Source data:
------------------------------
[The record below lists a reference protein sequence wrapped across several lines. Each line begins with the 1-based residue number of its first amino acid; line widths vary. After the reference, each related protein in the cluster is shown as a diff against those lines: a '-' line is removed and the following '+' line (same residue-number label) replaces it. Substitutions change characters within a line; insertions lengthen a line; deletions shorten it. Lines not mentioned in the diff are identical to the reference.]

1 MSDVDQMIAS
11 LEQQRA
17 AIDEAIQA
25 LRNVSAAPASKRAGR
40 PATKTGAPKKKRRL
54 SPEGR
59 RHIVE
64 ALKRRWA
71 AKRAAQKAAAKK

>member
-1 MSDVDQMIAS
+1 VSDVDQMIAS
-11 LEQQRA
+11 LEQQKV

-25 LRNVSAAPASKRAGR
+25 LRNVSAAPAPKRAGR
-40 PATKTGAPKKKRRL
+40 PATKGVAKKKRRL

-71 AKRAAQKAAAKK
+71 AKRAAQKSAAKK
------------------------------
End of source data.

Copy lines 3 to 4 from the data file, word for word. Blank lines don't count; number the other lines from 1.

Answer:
11 LEQQRA
17 AIDEAIQA